Mortality Rates in Alaska
- Alaska Population: 731,545 (3rd lowest)
- Population Density: 1.28 per square mile (50th most dense)
- Median Age: 35.3 (3rd youngest)
- Deaths Per Year: 4,453
- Annual Deaths Per 100,000: 603.8
- Life Expectancy at Birth: 78
- Fertility Rate (births per 1,000 women age 15-44): 68.1 (3rd highest rate)
Leading Causes of Death in Alaska
|Cause of Death||Deaths Per Year||Deaths Per 100,000||National Rank|
|Accidents (includes vehicle accidents)
|Chronic Lower Respiratory Diseases (e.g., emphysema, chronic bronchitis, asthma)
|Liver Disease / Cirrhosis
|Kidney Disease (nephritis, nephrosis, nephrotic syndrome)||62||10.7||34th|
|Pneumonia + Flu
Population Statistics and Life Expectancy
Alaska has the 3rd lowest population among U.S. states (behind Wyoming and Vermont), and its population density is by far the lowest. For this reason, many life insurance applicants who can qualify will often apply for a no medical exam life insurance policy when possible to avoid any long delays with setting up a medical exam which can often be required with a traditional life insurance policy.
At 35.3 years, Alaska has the nation’s 3rd youngest median age (behind Utah and Texas). The state’s average life expectancy at birth is 78 years—consistent with the national figure.
Fertility and Death Rate
Alaska has the 3rd highest fertility rate (behind the Dakotas) and the country’s lowest rates of low birthweight and Caesarian delivery births.
Alaska’s death rate of 603.8 per 100,000 is the nation’s second lowest (behind only Utah). When adjusted for age, Alaska’s rate drops to 16th.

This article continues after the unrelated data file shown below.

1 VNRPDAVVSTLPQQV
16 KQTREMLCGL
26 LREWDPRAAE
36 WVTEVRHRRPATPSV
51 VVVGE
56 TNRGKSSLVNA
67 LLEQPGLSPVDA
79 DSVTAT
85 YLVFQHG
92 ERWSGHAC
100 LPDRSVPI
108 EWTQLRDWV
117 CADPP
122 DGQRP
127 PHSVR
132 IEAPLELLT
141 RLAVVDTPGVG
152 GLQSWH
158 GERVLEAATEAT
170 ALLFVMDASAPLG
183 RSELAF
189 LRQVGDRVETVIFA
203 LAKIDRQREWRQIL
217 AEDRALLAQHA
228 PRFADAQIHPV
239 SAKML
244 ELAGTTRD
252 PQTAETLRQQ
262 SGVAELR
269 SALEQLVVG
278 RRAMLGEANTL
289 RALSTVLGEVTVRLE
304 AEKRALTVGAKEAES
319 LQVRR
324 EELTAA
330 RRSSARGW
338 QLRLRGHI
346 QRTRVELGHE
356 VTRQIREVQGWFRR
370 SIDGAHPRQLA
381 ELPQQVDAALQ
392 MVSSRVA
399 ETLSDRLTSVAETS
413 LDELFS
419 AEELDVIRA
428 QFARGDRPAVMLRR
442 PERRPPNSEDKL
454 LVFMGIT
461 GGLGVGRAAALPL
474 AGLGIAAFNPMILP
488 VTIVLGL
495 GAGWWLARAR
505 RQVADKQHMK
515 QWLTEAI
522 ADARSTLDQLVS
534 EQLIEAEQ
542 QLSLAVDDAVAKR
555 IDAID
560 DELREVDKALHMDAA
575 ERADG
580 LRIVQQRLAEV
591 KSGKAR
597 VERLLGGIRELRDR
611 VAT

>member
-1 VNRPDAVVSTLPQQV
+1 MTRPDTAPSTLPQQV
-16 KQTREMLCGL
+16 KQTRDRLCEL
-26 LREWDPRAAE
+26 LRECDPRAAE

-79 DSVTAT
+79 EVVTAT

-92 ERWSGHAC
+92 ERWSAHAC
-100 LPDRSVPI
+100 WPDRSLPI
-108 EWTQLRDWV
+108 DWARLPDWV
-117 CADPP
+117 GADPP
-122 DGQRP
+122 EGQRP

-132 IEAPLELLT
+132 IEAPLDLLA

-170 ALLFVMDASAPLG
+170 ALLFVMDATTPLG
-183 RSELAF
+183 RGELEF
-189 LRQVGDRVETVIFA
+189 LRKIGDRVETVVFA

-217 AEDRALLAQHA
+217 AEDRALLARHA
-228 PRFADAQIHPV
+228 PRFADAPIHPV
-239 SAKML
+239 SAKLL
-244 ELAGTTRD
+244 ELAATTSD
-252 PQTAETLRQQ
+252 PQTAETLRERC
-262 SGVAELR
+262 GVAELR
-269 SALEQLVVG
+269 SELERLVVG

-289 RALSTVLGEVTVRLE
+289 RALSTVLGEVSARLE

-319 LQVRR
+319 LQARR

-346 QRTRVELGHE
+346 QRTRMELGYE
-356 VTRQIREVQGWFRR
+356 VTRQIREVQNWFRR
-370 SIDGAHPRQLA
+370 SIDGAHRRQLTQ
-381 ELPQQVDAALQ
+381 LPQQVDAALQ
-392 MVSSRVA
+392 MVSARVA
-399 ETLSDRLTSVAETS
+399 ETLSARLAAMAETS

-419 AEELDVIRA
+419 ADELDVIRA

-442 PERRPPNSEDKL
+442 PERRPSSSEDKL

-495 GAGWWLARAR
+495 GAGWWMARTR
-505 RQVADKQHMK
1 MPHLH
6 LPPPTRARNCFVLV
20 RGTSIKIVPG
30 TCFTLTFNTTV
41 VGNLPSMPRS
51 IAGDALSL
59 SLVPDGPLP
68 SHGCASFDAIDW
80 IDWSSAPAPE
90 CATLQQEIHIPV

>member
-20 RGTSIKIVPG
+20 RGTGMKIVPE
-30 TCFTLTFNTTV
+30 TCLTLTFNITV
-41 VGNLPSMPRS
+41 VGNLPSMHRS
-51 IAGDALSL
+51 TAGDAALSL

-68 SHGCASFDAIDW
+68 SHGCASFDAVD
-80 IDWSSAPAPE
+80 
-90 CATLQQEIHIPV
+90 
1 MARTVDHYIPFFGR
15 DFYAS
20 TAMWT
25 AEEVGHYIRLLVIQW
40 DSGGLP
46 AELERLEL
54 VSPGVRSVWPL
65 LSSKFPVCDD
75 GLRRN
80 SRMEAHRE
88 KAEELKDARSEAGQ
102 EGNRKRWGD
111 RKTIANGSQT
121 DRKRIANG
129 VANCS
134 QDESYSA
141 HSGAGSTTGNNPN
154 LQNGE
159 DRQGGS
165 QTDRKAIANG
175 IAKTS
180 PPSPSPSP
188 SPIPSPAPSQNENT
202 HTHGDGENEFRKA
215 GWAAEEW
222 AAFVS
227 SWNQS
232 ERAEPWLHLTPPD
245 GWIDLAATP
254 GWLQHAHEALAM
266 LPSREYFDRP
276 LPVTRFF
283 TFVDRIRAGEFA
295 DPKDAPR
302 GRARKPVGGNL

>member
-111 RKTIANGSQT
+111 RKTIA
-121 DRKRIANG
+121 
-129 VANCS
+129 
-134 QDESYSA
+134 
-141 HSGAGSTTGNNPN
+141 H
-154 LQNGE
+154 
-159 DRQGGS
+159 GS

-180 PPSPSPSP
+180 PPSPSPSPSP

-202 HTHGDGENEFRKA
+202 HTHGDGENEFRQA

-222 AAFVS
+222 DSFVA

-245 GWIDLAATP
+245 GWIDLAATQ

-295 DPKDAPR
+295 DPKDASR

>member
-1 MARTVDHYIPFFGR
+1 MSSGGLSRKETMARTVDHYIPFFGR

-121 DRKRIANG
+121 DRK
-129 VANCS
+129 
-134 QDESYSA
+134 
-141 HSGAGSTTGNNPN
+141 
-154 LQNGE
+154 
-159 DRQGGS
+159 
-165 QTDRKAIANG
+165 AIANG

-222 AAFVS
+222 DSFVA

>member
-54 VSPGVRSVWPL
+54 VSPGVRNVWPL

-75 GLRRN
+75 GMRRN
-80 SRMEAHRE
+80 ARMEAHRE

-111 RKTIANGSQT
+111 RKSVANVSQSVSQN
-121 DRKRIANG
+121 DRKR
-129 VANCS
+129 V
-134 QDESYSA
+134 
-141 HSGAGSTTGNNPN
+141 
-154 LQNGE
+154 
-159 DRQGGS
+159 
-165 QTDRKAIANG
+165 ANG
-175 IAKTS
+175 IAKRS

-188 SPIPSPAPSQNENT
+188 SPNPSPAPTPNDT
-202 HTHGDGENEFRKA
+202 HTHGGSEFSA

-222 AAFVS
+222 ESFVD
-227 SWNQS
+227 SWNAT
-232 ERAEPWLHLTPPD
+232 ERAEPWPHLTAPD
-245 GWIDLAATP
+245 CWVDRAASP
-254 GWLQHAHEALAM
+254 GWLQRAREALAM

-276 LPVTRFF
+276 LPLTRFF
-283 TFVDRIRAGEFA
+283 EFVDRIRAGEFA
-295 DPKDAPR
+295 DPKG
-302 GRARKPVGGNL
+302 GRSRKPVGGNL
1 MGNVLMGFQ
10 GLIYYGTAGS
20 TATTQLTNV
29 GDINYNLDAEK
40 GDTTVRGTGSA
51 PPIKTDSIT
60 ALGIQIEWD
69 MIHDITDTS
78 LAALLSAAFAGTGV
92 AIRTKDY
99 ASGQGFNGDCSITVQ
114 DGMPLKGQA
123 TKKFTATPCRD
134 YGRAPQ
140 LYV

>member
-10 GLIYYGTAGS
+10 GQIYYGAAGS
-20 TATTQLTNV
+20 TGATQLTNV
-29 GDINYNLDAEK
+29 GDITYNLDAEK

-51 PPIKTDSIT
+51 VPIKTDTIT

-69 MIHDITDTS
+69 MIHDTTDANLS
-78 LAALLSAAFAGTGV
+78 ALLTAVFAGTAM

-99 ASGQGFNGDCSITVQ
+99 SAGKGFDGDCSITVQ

Alaska’s age-adjusted rates of death due to pneumonia / flu and lower respiratory illnesses are 2nd and 6th lowest among U.S. states, respectively.
Alaska’s rate of death due to liver disease is 10th highest and substantially above the national average. In cases like these where chirosis of the liver or alcoholism may be a factor, many applicants may find it easier to qualify for a guaranteed issue life insurance policy.
Alaska’s rates of homicide and firearm mortality are 7th and 1st highest in the U.S., respectively. For this reason, we’ll often recommend that many of our applicants consider purchasing an accidental death policy in addition to a traditional term or whole life insurance policy.
Suicide is the 5th leading cause of death in Alaska and the leading cause of death for Alaskan youth over age 15. Only Wyoming has a higher suicide rate than Alaska.
Alaska’s rate of COVID-19 deaths is 50 per 100,000 through July, 2021—good for 3rd lowest in the U.S. and less than one-third of the national rate of 184.
With a rate of 14.1 deaths per 100,000 workers, Alaska ranks as the most dangerous state in which to work.
U.S. Dept of Ag., Economic Research Service, https://data.ers.usda.gov/reports.aspx?ID=17827 (citing U.S. Census Bureau, 2019).
StatsAmerica (Ind. Bus. Research Center), Median Age in 2019.
CDC, Natl. Center for Health Statistics, State & Territorial Data (2018 – 2019).
CDC, Natl. Center for Health Statistics, Fertility Rates by State (2019).
Kaiser Family Foundation, Number of Deaths per 100,000 Population (2019).
CDC, Natl. Center for Health Statistics, Life Expectancy at Birth by State (2018).
CDC, Natl. Center for Health Statistics, Stats of the States (2021).
CDC, Natl. Center for Health Statistics, Provisional Death Rates for COVID-19 (2020).
New York Times, Coronavirus in the U.S.: Latest Map and Case Count (July 23, 2021).
George, Kavitha. Early Data Shows Alaska Suicide Rate Stays Constant, Overdose Rates Increase. Alaska Public Media (Dec. 23, 2020).
Natl. Safety Council, Work Deaths by State (2019).